She was thirty two years old and had a postpartum hemorrhage. I found this out later that day. Second baby. She’d gotten a pint of blood, but needed more and there was none in the blood bank. She later had a seizure and they couldn’t revive her. They opened her abdomen post mortem to find she was bleeding internally. I don’t know if the family took the baby when they took the mother home for burial.
I went over to the nursery to check on the orphaned twins and their family had come. I was happy to see this. They had buried their mother and came to discuss taking the twins home. When I got there the family was in a meeting with the social worker. Until that moment I didn’t even know we had a social worker, but I could see them talking together in a room with huge windows. The midwife said the social worker would evaluate them to make sure they would care for the babies, otherwise they would go to the orphanage. When I went back to the nursery on Friday, I found that the family had taken them home.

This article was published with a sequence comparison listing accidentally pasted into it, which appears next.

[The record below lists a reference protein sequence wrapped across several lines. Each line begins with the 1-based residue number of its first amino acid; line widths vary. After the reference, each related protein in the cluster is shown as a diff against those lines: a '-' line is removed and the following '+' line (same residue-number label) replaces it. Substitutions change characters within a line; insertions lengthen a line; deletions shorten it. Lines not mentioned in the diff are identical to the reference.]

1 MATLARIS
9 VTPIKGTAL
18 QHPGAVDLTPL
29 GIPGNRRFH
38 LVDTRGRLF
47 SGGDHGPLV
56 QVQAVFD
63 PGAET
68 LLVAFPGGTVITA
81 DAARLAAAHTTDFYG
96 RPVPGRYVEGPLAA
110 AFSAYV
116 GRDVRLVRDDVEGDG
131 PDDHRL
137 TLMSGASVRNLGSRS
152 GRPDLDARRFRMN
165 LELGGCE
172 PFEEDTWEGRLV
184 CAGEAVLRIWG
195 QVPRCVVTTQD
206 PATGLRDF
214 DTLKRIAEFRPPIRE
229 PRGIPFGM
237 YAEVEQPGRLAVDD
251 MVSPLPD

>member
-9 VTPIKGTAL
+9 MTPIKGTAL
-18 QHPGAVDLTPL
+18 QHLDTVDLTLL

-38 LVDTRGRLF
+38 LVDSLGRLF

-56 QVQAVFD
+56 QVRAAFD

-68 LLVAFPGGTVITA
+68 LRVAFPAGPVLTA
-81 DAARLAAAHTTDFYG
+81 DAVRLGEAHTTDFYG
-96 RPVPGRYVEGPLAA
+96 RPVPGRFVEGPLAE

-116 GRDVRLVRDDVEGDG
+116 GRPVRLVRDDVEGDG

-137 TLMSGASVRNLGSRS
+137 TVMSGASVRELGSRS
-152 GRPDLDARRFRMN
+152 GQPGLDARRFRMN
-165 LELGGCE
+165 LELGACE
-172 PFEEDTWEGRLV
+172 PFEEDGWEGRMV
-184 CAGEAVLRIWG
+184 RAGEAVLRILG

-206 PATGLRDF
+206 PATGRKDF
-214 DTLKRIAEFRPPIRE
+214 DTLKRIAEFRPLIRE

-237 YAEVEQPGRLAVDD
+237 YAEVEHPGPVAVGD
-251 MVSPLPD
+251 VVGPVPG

Now that I am done with my orientation I will start at the college of nursing. I am looking forward to having a role and preparing for classes which start in November. I’m not exactly sure how my days will unfold from here, but I guess I’ll find out. We will be taking next Friday off and going to Mt. Mulanje for a long weekend. I will turn sixty next Sunday and decided I wanted to spend my birthday hiking, which always makes me happy. There are huts on the mountain we can stay in, and since we joined the mountain club, will have access to the sleeping mats and cooking utensils. George has taken care of all the arrangements: hiring the guide and porter, joining the club, arranging for transport to the mountain, and collecting the key to the storage rooms. We’ll climb up on Friday and stay at one of the huts, then walk across the plateau on Saturday and stay at a different hut, then back down on Sunday. The huts all have their own caretaker and provide water and firewood for us. We’ll do our own cooking. I think the guides and porters cook for themselves. Next week’s blog might not get posted until Monday since we usually don’t have power on Sunday nights. I’m beginning to see a pattern with the blackouts.